In response to:

The Art Biz from the October 13, 1983 issue

Dear Mr. Myers:

Your article on some puzzling variations in prices paid for contemporary art at recent auctions prompts me to offer a suggestion to you and other responsible writers who evaluate and attempt to understand such matters as changing tastes and monetary values in the art world.

My work on a current book having to do with a notorious crime in Los Angeles has put me in close touch with some members of the Robbery-Homicide Division of the Los Angeles Police Department. In the course of several evenings of general conversation with these men, our talk turned to the drug market, although this has nothing to do with my book: it just came up. My police sources tell me that a very large proportion of profits from the cocaine trade, amounting to many, many millions of dollars, is being poured into the art market.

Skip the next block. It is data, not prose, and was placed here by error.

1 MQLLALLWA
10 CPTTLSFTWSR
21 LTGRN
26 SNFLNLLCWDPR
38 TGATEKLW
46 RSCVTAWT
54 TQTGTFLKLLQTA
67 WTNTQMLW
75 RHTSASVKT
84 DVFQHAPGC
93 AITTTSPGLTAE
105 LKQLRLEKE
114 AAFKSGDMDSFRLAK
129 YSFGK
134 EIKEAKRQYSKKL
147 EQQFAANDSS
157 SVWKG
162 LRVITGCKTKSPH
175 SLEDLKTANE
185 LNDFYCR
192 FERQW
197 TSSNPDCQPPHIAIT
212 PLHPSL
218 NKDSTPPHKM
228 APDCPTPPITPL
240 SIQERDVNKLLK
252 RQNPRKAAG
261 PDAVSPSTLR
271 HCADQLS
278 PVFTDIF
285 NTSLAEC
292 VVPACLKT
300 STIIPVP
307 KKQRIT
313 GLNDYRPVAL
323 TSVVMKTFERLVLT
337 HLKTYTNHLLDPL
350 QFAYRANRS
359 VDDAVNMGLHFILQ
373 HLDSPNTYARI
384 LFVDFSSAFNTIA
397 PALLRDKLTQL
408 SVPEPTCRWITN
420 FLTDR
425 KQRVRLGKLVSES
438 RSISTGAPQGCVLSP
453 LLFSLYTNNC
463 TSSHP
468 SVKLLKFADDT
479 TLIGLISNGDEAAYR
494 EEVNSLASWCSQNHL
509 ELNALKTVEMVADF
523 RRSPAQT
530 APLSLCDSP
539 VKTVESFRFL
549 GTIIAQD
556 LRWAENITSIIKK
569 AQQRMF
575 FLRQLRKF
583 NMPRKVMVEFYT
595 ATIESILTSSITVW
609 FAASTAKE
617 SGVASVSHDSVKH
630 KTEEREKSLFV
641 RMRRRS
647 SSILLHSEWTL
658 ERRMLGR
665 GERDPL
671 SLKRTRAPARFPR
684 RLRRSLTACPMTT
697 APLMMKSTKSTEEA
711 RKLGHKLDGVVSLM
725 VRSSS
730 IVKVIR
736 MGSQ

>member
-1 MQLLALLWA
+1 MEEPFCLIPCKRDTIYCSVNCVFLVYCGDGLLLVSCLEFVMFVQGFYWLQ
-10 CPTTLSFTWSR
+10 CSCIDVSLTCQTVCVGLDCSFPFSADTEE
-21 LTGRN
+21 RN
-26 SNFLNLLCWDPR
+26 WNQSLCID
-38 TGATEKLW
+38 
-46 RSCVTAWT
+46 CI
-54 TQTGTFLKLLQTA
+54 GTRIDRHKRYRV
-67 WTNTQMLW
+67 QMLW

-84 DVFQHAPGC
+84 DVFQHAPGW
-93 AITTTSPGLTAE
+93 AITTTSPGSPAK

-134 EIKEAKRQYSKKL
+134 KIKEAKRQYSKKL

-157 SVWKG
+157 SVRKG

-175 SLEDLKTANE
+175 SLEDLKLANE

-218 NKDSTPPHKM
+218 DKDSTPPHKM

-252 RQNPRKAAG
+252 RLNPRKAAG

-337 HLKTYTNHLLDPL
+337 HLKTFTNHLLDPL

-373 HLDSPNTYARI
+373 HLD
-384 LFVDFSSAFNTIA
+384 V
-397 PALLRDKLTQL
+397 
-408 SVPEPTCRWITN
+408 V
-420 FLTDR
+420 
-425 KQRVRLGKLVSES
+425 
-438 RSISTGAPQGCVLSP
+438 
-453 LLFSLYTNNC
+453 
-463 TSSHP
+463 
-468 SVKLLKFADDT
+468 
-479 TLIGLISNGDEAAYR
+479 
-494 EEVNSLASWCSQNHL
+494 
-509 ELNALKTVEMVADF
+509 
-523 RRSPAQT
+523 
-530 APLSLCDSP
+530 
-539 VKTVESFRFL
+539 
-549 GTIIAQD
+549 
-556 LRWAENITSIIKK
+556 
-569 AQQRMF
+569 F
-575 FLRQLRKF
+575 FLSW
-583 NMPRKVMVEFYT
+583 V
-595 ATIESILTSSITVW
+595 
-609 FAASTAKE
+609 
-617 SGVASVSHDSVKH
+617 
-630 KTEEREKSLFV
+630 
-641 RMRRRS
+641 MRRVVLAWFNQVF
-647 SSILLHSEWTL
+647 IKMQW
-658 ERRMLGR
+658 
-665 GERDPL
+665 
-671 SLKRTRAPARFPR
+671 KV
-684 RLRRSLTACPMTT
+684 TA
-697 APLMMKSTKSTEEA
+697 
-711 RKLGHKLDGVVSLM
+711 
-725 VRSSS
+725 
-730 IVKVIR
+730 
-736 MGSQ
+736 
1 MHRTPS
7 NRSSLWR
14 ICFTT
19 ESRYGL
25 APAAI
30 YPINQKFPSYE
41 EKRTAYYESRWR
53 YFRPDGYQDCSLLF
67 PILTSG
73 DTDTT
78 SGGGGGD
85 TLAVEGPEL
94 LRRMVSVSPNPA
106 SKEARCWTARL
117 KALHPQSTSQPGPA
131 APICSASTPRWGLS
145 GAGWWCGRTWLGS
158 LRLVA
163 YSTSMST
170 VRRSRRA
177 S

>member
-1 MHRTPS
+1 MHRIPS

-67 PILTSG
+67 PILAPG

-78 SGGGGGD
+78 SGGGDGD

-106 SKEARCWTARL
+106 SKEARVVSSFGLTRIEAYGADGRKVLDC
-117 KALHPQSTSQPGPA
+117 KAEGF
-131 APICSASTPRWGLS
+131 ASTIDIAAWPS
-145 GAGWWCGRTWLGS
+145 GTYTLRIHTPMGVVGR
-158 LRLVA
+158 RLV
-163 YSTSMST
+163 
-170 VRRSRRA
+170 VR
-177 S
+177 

I realize that this is rather far afield from the usual aesthetic considerations, but if the amounts mentioned by these sources bear any relation to the truth, the entire art market is being distorted by profits from drug dealers. The obvious effect of this would be an inflation of the market; at the same time, whoever is advising these dealers, who are probably not expert at aesthetic judgments themselves, is in a position to manipulate the market to an alarming degree.

I have no more specific information than that, but I thought it might be worth your consideration. The point is that the huge bundles of cash from drug sales have to go somewhere: art is apparently one important place for them.

Darcy O’Brien

The University of Tulsa

Tulsa, Oklahoma

This Issue

February 2, 1984